Teaching Secondary School Social Studies

By James F. High | Go to book overview

7
Techniques of presentation

Not a mother, not a father, will do so much, nor any other relative; a well-directed mind will do us greater service. . . .

BUDDHA, 544 B.C.


1. Diversity and Unity of Methodology Aimed Toward Learning

The teacher teaches and the student learns--a mutual enterprise, and there is no one correct way to do it. Every teacher learns about educational philosophy, the psychology of learning, generalized and specific techniques of teaching. It is, therefore, not the purpose here to enter into a discussion of the best philosophical systems of pedagogical procedure. No teacher can learn one foolproof set of methods before he enters the profession--nor afterward. Naturally, it is necessary to have a basic philosophy and as much information as possible concerning specific ways of doing things. From these the individual teacher will find out in time how to adapt his knowledge to the end of furthering the knowledge of his students.

Among modern books on the subject, Gilbert Highet, in the Art of Teaching, has managed to generalize an attitude out of a long teaching career. His book illustrates what each individual teacher must do in the course of his time at teaching. Always holding the goal of increasing his students' understanding, he will take advantage of every idea or method that seems applicable. What works for one teacher, for one class, in one situation, will not necessarily be universally successful. The result is what counts.

Any list of specific methods attempting to be exhaustive would be a veritable catalogue, and it would overlap every other such list but not be in complete accord with any of them. In general, however, there are three fairly distinct large categories of teaching technique, with infinite variations,-and each associated with a philosophy, (1). The most traditional organization of material and method assumes essen-

-140-

Notes for this page

Add a new note
If you are trying to select text to create highlights or citations, remember that you must now click or tap on the first word, and then click or tap on the last word.
One moment ...
Default project is now your active project.
Project items
Notes
Cite this page

Cited page

Style
Citations are available only to our active members.
Buy instant access to cite pages or passages in MLA 8, MLA 7, APA and Chicago citation styles.

(Einhorn, 1992, p. 25)

(Einhorn 25)

(Einhorn 25)

1. Lois J. Einhorn, Abraham Lincoln, the Orator: Penetrating the Lincoln Legend (Westport, CT: Greenwood Press, 1992), 25, http://www.questia.com/read/27419298.

Note: primary sources have slightly different requirements for citation. Please see these guidelines for more information.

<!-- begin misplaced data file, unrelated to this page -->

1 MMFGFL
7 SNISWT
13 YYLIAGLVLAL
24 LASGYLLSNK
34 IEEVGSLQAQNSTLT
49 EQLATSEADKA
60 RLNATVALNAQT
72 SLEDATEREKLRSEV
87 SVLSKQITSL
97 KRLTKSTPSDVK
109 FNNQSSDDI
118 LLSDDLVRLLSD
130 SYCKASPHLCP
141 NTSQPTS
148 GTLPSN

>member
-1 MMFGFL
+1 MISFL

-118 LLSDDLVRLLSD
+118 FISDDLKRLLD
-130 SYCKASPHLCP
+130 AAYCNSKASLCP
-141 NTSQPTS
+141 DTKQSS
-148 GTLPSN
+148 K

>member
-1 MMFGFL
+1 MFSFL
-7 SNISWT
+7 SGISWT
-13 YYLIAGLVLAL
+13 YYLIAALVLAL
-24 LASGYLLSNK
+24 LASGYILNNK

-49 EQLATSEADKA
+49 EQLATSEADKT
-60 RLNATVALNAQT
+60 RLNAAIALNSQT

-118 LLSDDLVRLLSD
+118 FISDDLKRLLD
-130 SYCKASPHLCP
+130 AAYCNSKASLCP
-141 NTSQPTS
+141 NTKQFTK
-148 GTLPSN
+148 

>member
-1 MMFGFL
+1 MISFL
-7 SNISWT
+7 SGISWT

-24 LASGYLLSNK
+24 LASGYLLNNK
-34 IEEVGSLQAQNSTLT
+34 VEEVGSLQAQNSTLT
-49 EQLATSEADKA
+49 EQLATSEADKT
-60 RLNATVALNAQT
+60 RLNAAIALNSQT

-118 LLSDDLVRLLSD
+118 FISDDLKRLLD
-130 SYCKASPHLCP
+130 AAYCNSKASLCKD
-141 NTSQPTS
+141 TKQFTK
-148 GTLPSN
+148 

Cited page

Bookmark this page
Teaching Secondary School Social Studies
Table of contents

Table of contents

Settings

Settings

Typeface
Text size Smaller Larger Reset View mode
Search within

Search within this book

Look up

Look up a word

  • Dictionary
  • Thesaurus
Please submit a word or phrase above.
Print this page

Print this page

Why can't I print more than one page at a time?

Help
Full screen
Items saved from this book
  • Bookmarks
  • Highlights & Notes
  • Citations
/ 486

matching results for page

    Questia reader help

    How to highlight and cite specific passages

    1. Click or tap the first word you want to select.
    2. Click or tap the last word you want to select, and you’ll see everything in between get selected.
    3. You’ll then get a menu of options like creating a highlight or a citation from that passage of text.

    OK, got it!

    Cited passage

    Style
    Citations are available only to our active members.
    Buy instant access to cite pages or passages in MLA 8, MLA 7, APA and Chicago citation styles.

    "Portraying himself as an honest, ordinary person helped Lincoln identify with his audiences." (Einhorn, 1992, p. 25).

    "Portraying himself as an honest, ordinary person helped Lincoln identify with his audiences." (Einhorn 25)

    "Portraying himself as an honest, ordinary person helped Lincoln identify with his audiences." (Einhorn 25)

    "Portraying himself as an honest, ordinary person helped Lincoln identify with his audiences."1

    1. Lois J. Einhorn, Abraham Lincoln, the Orator: Penetrating the Lincoln Legend (Westport, CT: Greenwood Press, 1992), 25, http://www.questia.com/read/27419298.

    Cited passage

    Thanks for trying Questia!

    Please continue trying out our research tools, but please note, full functionality is available only to our active members.

    Your work will be lost once you leave this Web page.

    Buy instant access to save your work.

    Already a member? Log in now.

    Search by... Author
    Show... All Results Primary Sources Peer-reviewed

    Oops!

    An unknown error has occurred. Please click the button below to reload the page. If the problem persists, please try again in a little while.